Track lighting allows you to reposition track heads towards different areas in the room for balanced light distribution. Or you can provide accent lighting by highlighting specific spots in the room, such as the middle level or tables on the bottom level. Washing walls with track lighting highlights texture and prevents wall shadows. Track lights are not meant for ambient lighting because it causes glare. Strip lighting increases illumination or highlights architectural features, such as high shelves, coves, cathedral ceilings, and arches. They highlight texture or create warmth. Make the ceiling appear lower and give the entire area ambience by reflecting light down. Add softer balanced light to the room by concealing the strips behind soffits. Whether you use track or strip lighting depends on ceiling characteristics. Tape lights, rope lights, and puck lights may also be used as accent lighting for architectural detail.

Middle Level

Wall hangings are in the middle section, along with floor lamps, wall sconces, or low-hanging pendants. Wall lights seamlessly blend the top and middle levels of the room. Place them at eye level or higher on the middle level. Go for rounder or fluid shapes to create a focal point for wall hangings and furniture. Stay away from vertical sconces because they only draw attention to your high ceilings. Instead, use wall sconces that emit light both upward and downward to illuminate walls and ceilings. Put your wall lights on dimmers to accommodate whatever activities you’re performing at the moment or for mood. When placing the lights, consider standing or sitting near the sconce to test for glare.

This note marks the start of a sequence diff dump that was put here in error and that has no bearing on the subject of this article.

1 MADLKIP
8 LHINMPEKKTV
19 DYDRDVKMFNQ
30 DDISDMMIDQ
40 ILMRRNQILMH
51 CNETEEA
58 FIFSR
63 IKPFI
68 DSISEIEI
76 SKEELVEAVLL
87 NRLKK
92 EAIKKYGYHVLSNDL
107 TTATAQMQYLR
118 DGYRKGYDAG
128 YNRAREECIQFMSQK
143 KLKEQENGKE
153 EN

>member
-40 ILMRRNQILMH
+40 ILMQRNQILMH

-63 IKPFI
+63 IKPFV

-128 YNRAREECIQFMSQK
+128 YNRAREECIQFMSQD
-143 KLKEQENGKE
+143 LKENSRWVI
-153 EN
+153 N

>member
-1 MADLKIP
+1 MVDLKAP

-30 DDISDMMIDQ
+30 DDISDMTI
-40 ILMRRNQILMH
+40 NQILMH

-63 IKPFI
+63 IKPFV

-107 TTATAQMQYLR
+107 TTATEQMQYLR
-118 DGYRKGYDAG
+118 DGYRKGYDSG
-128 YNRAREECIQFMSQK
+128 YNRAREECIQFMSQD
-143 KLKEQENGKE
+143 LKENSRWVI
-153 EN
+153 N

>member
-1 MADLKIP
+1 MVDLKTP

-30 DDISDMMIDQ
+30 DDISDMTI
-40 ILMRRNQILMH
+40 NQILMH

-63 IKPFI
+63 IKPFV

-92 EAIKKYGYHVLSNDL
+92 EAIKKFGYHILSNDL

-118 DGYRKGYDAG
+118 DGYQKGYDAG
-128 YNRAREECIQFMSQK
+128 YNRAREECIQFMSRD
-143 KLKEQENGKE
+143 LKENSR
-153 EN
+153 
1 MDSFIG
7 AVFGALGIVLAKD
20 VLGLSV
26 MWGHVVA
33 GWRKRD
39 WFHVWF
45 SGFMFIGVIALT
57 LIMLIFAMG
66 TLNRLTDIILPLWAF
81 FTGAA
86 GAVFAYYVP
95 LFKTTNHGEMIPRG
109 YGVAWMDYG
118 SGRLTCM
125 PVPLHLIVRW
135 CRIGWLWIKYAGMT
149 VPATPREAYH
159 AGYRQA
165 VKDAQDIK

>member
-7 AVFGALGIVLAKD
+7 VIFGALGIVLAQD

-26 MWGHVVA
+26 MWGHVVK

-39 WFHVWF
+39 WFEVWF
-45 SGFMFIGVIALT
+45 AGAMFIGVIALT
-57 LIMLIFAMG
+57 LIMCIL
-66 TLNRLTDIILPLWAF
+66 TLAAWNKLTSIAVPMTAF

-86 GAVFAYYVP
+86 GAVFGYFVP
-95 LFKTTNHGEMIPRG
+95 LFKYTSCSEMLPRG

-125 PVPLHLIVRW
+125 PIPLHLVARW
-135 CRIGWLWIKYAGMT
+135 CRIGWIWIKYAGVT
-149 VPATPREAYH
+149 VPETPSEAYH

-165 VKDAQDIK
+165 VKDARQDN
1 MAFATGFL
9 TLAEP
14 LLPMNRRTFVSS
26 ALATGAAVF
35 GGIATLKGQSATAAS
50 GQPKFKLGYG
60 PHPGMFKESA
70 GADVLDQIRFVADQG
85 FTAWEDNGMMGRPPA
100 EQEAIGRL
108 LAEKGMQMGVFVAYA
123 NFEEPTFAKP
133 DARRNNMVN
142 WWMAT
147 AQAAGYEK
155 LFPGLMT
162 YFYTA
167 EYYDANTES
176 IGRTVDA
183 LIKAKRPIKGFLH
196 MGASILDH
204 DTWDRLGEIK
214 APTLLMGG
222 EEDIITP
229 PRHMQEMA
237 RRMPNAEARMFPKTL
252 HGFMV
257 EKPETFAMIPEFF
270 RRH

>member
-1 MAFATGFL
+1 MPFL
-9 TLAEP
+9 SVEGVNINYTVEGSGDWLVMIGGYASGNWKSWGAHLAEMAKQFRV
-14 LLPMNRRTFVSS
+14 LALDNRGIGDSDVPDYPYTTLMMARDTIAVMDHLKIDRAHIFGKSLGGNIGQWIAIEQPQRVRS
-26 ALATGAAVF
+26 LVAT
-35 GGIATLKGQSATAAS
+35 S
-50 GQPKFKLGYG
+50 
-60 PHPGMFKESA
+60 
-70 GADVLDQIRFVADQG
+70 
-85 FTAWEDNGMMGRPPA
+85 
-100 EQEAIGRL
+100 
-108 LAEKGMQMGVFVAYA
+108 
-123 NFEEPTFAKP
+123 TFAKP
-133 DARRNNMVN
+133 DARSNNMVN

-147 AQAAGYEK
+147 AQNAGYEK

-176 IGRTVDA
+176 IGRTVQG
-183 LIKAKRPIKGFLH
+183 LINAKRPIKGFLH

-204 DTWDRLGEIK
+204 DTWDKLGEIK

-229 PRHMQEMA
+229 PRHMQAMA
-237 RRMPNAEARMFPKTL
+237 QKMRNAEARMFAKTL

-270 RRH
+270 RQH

Bottom level

Your bottom level comprises of furniture or wall paneling. This is where table lamps, step lights, or uplights go. Light floors with floor lamps or portable lighting that you can easily move around the room if needed. When lamps and fixtures serve as accent lighting, they create pools of light that affect ceiling height. If you decide to add visual intrigue with accent lighting then use large lamps and small accent lights. Be careful not to underlight features when using this layer.